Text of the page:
LA County moves toward yellow tier of reopening plan amid declining case rates
Los Angeles County may be able to move into the least restrictive tier of California’s reopening plan in early May. (Kanishka Mehra/Photo editor)
April 27, 2021 6:56 p.m.
Los Angeles County could enter the least restrictive tier in California’s reopening plan in the next week, county officials announced Tuesday.
The Los Angeles County Department of Public Health said in a statement Tuesday that the adjusted COVID-19 case rate in Los Angeles County dropped from 2.7 new cases to 1.9 new cases per 100,000 people. The COVID-19 positivity rate in Los Angeles County also dropped from 1.4% to 1%.
Counties in the yellow tier – the least restrictive tier in the state’s reopening plan – must maintain fewer than two new daily cases per 100,000 people, maintain a positivity rate of less than 2% and meet other health equity metrics.
As a result, Los Angeles County may qualify to enter the yellow tier in early May if the county maintains current new case rates and positivity rates for an additional week, according to the LACDPH statement. This comes less than a month after Los Angeles County entered the orange tier.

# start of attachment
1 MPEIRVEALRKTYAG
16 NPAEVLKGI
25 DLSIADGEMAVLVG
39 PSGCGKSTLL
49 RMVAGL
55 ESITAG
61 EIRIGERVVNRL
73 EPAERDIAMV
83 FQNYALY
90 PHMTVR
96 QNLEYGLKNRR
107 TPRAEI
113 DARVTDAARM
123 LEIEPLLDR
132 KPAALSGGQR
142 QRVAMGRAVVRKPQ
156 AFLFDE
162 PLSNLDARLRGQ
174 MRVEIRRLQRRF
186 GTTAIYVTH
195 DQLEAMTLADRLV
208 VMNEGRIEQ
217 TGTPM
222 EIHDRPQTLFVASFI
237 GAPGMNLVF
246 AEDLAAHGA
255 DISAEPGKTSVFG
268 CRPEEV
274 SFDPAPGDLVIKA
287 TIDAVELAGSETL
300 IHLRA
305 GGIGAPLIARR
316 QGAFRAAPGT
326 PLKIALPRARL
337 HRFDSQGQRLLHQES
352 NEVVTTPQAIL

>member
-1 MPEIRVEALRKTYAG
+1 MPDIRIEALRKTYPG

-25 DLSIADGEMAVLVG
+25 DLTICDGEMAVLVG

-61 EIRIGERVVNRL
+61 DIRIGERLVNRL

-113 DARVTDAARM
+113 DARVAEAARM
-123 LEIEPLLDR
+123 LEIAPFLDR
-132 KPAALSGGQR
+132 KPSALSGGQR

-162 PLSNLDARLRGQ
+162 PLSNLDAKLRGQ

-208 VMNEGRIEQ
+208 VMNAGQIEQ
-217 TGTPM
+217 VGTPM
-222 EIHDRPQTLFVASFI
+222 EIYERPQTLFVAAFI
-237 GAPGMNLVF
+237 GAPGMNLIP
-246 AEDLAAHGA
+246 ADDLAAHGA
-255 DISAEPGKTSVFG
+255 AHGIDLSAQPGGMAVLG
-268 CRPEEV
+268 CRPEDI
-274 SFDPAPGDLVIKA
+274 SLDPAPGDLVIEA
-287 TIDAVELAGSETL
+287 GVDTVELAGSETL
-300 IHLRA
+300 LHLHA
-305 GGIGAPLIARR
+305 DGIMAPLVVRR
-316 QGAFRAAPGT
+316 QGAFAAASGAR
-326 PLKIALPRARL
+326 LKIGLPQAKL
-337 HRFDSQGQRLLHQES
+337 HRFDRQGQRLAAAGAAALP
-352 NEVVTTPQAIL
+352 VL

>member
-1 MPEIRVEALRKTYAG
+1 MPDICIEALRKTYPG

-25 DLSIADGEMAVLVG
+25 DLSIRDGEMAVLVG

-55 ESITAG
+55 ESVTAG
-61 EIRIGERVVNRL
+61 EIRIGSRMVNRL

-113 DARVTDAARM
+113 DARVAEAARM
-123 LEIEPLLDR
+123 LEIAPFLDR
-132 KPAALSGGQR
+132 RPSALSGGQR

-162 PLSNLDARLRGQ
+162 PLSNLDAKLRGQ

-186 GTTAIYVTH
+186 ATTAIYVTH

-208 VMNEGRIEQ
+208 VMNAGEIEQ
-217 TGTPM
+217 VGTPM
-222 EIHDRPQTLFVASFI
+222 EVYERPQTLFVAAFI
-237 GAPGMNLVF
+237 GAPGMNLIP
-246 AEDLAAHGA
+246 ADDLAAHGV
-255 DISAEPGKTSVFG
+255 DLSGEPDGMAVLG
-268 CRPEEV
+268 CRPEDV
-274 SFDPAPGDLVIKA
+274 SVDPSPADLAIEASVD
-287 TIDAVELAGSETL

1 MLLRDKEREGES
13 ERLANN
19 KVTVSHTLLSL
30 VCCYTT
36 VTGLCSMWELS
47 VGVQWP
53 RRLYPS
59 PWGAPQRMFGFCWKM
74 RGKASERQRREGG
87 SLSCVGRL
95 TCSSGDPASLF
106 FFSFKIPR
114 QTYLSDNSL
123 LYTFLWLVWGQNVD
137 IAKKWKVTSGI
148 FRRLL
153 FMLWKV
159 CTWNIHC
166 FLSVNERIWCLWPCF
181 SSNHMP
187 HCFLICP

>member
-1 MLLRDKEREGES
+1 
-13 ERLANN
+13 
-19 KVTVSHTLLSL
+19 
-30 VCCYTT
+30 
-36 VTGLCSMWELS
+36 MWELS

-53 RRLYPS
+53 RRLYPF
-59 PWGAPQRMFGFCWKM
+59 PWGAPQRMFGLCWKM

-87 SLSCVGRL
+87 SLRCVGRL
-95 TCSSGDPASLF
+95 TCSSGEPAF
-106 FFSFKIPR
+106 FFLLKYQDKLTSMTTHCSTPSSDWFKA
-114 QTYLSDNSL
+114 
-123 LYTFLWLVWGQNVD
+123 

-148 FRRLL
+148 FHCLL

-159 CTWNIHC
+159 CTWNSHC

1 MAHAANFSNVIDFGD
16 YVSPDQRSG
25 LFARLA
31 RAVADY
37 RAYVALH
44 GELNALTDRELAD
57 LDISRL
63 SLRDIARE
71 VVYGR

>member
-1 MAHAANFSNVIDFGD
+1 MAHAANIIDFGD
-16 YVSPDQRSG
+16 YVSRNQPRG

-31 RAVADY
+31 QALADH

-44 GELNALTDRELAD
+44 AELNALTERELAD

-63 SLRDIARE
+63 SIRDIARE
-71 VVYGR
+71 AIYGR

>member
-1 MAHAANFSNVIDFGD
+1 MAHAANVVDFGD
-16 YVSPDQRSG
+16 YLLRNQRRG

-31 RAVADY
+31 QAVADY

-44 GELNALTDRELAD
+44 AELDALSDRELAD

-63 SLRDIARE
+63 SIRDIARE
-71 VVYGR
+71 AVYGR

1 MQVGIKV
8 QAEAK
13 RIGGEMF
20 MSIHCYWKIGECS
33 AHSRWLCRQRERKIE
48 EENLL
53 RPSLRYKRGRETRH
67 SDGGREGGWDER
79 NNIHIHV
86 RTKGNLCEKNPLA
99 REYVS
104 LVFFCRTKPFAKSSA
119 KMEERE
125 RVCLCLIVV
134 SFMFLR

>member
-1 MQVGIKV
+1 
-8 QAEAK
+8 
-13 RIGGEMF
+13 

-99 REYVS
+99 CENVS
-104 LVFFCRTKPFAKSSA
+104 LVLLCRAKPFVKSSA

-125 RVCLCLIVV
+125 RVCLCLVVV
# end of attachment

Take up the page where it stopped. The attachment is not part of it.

As of April 27, there are no counties in the purple tier, 13 counties in the red tier, 41 counties in the orange tier and four counties in the yellow tier, according to a statement from the California Department of Public Health.
The yellow tier is the final stage in the reopening plan. Under the yellow tier, bars could operate at 25% capacity indoors, according to the LACDPH statement.
The Centers for Disease Control and Prevention updated its guidelines on Tuesday, stating that individuals who are fully vaccinated can participate in outdoor activities and recreation without a mask, except in crowded areas.
The CDPH said in the statement it will review California’s guidance in accordance with CDC guidelines.
Around 50% of California’s population age 16 or older are fully or partially vaccinated, the statement said.
UCLA plans to return to in-person instruction in the fall and will likely make the COVID-19 vaccine a requirement.